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Publication numberUS6323166 B1
Publication typeGrant
Application numberUS 09/356,418
Publication dateNov 27, 2001
Filing dateJul 16, 1999
Priority dateJul 22, 1998
Fee statusLapsed
Publication number09356418, 356418, US 6323166 B1, US 6323166B1, US-B1-6323166, US6323166 B1, US6323166B1
InventorsAkira Kamiya
Original AssigneeAkira Kamiya
Export CitationBiBTeX, EndNote, RefMan
External Links: USPTO, USPTO Assignment, Espacenet
Shampoo compositions
US 6323166 B1
Abstract
A shampoo composition for removing minute chemicals deposited on the skin, softening the hair, giving a rinsing effect and controlling dandruff and itch on the scalp is provided.
Said composition comprises (a) 0.05-5.0% by weight of an essential oil component selected from the group consisting of terpene esters and terpene hydrocarbons, (b) 3.0-20% by weight of an N-acylamino acid salt and (c) 0.1-15.0% by weight of a sucrose fatty acid ester or a C6-C18 fatty acid alkylolamide.
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Claims(16)
What is claimed is:
1. A shampoo composition comprising (a) 0.05-5.0% by weight of an essential oil component selected from the group consisting of pinenes, limonenes and terpinenes, (b) 3.0-20% by weight of an N-acylamino acid salt and (c) 0.1-15.0% by weight of a sucrose fatty acid ester or a C6-C18 fatty acid alkylolamide.
2. The shampoo composition of claim 1 further comprising an essential oil component selected from the group consisting of linalool, citronellol, nerol, terpineol, geraniol and cineole in addition to said essential oil component.
3. A skin cleansing cream comprising (a) 0.05-5.0% by weight of an essential oil component selected from the group consisting of pinenes, limonenes and terpinenes, (b) 3.0-20% by weight of an N-acylamino acid salt and (c) 0.1-15.0% by weight of a sucrose fatty acid ester or a C6-C18 fatty acid alkylolamide and (d) 10.0-90.0% by weight of a natural liquid oily component or a natural solid oily component.
4. The composition of claim 1, wherein the ratio of said essential oil component to said N-acylamino acid salt is about 1:2 to about 1:120 by weight.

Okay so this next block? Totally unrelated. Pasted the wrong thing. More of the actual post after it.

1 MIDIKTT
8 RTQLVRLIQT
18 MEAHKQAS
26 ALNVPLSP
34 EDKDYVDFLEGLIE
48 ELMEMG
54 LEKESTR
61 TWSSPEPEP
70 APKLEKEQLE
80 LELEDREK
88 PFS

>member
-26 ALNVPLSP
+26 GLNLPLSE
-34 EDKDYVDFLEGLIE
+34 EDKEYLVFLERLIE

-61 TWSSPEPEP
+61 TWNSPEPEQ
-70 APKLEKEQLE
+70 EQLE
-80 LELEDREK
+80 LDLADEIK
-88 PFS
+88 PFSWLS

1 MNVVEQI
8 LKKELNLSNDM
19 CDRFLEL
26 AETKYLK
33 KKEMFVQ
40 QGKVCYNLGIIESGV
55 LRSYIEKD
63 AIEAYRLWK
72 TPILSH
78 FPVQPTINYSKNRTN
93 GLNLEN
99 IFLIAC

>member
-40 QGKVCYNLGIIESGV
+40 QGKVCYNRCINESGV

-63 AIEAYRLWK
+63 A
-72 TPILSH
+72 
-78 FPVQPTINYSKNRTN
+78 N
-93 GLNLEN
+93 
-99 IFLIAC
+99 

5. The composition of claim 1, wherein the ratio of said essential oil component to said N-acylamino acid salt is about 1:9 to about 1:80 by weight.
6. The composition of claim 1, wherein said essential oil component is included in an amount to disperse fine powders and fats.
7. The composition of claim 1, wherein said essential oil component is included in an amount of about 0.1 wt % to about 1.0 wt %.
8. The composition of claim 1, wherein said N-acylamino acid is included in an amount to solubilize said essential oil component.
9. The composition of claim 1, wherein said N-acylamino acid is included in an amount of about 6.0 wt % to about 15.0 wt %.
10. The composition of claim 1, wherein said sucrose fatty acid ester or fatty acid alkanol amide is included in an amount to solubilize said N-acylamino acid salt.
11. The composition of claim 1, wherein said sucrose fatty acid ester or fatty acid alkanol amide is included in an amount of about 1.0 wt % to about 10.0 wt %.
12. The composition of claim 1, further comprising a polysaccharide in an amount to provide an antioxidant effect to said essential oil component and to increase mildness of said composition.
13. The composition of claim 12, wherein said polysaccharide is included in an amount of about 0.1 wt % to about 2.0 wt %.
14. The composition of claim 1, further comprising about 0.5 wt % to about 10 wt % of a thickener selected from the group consisting of glycerin, sodium lactate, D-sorbitol, and chitin-chitosan.
15. The composition of claim 12, further comprising about 0.5 wt % to about 10 wt % of a citric acid salt dispersion stabilizer.
16. The composition of claim 3, wherein said composition has a ratio of said liquid oily component or solid oily component to an aqueous phase of about 1:9 to about 9:1.